Frances said she always had a smile on her face.

“I want to remember her like that,” Frances said.

Starting new

On Monday, the two women sat in the home in which their mother lived.

Walker, 32, now lives there with her dogs and a new kitten. Her husband, 34-year-old Mark Walker, died in October due to a blood clot causing cardiac arrest. His death was on the two-year anniversary of her mother’s disappearance.

Frances Rodriguez, 28, was living in Washington state when her mother went missing. She has since married and relocated back to the area. She and her husband are staying with Lita to help out.

It’s not lost on the sisters that this chapter in their lives closed at the very end of 2021 by finding the car.

“It’s been a hard year but we brought in the New Year together,” Frances Rodriguez said. “We both, you know, just looked at each other and said, you know, it’s a year of healing. It’s a year of closure. Closure and healing. It’s time to end this chapter and start new.”

In Texas, a person must be missing for seven years before they can be declared dead. The two had been looking at the timeline for their mother in the future.

“Maybe our plans going forward won’t have to be quite as long as we initially thought,” Lita said.


Frances Rodriguez, left, and her sisiter Lita Walker talk Monday, January 3, 2022, about their mother Rosemary Rodriguez's missing person's case and the recent discovery of her vehicle near Kilgore. (Les Hassell/News-Journal Photo)

The sisters said they’ve grown closer over the past two years are grateful for that. They previously had been in different parts of their lives separated by distance and age. Now, they consider themselves to be best friends.

“We were watching a show the other day and the siblings were fighting and (Walker’s) like, ‘Stop, you’re going to cherish each other one day,’” Frances said.

“That’s our mom, right there,” Walker said of her own words. “We do cherish each other. I think she sees us. I think she’s happy.”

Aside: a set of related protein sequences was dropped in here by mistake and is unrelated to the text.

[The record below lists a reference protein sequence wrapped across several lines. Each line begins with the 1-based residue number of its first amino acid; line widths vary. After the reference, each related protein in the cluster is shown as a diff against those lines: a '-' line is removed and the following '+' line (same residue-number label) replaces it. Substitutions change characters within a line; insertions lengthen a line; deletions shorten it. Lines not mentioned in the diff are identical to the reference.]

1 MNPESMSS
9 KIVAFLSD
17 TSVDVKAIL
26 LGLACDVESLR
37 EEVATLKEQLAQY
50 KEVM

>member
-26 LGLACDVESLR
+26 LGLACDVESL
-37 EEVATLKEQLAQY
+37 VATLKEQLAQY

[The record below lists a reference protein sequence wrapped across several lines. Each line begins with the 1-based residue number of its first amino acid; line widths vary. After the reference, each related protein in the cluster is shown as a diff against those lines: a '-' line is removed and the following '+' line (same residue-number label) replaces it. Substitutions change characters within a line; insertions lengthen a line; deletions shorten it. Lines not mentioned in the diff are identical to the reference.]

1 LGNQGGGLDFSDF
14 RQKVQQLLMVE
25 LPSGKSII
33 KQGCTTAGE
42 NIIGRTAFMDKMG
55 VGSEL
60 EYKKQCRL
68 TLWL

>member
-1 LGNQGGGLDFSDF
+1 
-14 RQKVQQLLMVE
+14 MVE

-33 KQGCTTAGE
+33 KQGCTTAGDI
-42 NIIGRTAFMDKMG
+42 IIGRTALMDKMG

Anyone with information about Rodriguez is asked to contact investigators at (903) 236-8408 or Gregg County Crime Stoppers at (903) 236-7867 or

East Texas restoration business to be featured on A&E series
  • Updated

An East Texas company that restores and repairs vintage RVs will be featured on an episode of A&E’s TV series, “Shipping Wars.”

The television network sent a crew to Longview last week to film the episode, which will feature American RV Restoration. Located in the Spring Hill area, American RV Restoration has been refurbishing vintage travel trailers for about 15 years with owner Ethan Langley turning it into a full-time career about three years ago.

“Basically, we make dreams come true,” Langley said.

Langley was in the automotive business for 26 years, but he said he got tired of “doing the same thing over and over.” He picked up a 1960s model travel trailer in Utah for himself and his family and he restored it. When the family went camping in it for the first time, people approached him wanting to buy it.

“We knew we had something at that point,” he recalled.

He decided to turn it into a part-time business. He picks up travel trailers from across the country, restores them and then sells them. Three years ago, he and his wife Amanda decided to turn their part-time hobby into a full-time business as its popularity grew.